The Fourth of July and baseball have become synonymous.
In typically ideal weather, large crowds gather at the ballpark, with emotional pregame festivities and celebratory postgame fireworks bookending the main event.
“Baseball, hot dogs, apple pie and the Fourth of July,” RedHawks manager Tony DeFrancesco said. “It's the whole deal. It's part of the game.”
And while that holiday experience is promoted as a day away from work, an afternoon with the family and a well-deserved day off, it's the exact opposite for the game's actual entertainers.
Stuck in the middle of an extended season, baseball players view it as another midsummer game, long after the season started and too far from it ending.
And for minor league players, many in random cities far away from home, it can provide a sudden reminder of what they are missing out on.
RedHawks veteran first baseman Mike Hessman, for example, was drafted when he was 18. Now 34, Hessman has played in a July 4 game the past 16 years.
Originally from Northern California, Hessman played a majority of those games across the country, far away from most family members.
“We have a family tradition back home where my family goes out to Shaver Lake,” Hessman said. “It's up above Fresno toward the Sacramento area. I haven't been able to go since I came out of high school. I do miss that. I get caught up in the pictures and the stories from when they went, but it's tough to miss out. Maybe someday, when it's all said and done, I'll be able to get back there and enjoy a week at the lake.”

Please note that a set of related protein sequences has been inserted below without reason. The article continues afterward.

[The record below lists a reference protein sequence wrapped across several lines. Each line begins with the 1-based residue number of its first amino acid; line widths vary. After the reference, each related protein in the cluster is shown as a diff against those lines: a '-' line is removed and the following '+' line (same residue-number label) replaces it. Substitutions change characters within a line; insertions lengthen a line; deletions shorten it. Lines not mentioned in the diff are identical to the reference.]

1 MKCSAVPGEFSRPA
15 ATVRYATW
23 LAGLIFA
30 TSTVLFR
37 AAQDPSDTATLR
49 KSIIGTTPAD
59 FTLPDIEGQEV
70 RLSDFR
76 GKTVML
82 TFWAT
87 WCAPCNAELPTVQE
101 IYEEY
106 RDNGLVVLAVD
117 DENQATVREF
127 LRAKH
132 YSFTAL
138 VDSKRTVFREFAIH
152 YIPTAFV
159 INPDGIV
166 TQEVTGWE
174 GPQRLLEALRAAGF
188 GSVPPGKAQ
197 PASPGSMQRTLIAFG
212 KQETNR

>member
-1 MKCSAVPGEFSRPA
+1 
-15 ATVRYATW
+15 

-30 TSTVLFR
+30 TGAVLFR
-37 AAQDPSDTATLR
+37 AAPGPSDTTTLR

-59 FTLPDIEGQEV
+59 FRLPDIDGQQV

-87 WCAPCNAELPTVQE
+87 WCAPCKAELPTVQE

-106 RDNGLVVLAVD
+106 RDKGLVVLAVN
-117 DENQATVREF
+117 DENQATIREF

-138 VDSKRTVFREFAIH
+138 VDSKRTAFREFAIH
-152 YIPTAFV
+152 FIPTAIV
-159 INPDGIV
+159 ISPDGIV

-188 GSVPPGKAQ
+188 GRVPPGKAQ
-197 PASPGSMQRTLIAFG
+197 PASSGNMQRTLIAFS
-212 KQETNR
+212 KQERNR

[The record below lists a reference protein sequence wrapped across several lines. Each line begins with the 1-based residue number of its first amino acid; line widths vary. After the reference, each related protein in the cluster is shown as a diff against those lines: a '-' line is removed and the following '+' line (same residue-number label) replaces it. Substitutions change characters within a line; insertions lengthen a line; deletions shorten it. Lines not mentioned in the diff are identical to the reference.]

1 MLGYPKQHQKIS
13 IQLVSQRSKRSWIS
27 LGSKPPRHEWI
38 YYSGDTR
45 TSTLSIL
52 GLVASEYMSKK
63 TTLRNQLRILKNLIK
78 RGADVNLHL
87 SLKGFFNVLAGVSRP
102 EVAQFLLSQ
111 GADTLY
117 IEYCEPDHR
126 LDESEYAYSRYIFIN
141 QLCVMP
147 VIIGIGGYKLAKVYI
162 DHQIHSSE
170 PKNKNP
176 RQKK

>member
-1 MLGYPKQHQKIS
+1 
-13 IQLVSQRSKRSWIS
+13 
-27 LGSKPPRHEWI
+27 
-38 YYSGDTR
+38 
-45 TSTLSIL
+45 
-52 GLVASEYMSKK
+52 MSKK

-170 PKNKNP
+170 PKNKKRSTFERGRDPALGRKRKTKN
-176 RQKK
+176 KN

But not now.
Hessman and all his teammates won't get to enjoy those family traditions and important events until after they retire.
From the initial training in early March to the final game in late September, spanning about seven months, it's all baseball, all the time.
The occasional off day, and it is extremely rare, usually comes with a plane ticket to another city.
“There's a lot of stuff we miss over the years,” DeFrancesco said. “Events, birthdays, weddings, deaths, baseball has us locked in for the summertime. Our offseason is what we strive for, what we work hard for. We work hard for those months so we get time to be with our families. But it is definitely a commitment that is above and beyond any occupation.”
So for this year's Fourth, DeFrancesco will be back in his familiar place on the top step of the dugout, managing his Oklahoma City players in front of a sold-out crowd of celebrating families, a time zone away from his hometown of Suffern, N.Y.
“This is all I've known since I was 21,” DeFrancesco said. “Being part of it is fun. There's no barbecues, there's no boating, there's no hanging out at the lake on the Fourth of July. We are playing ball and I think the fans like coming out and watching a good show.”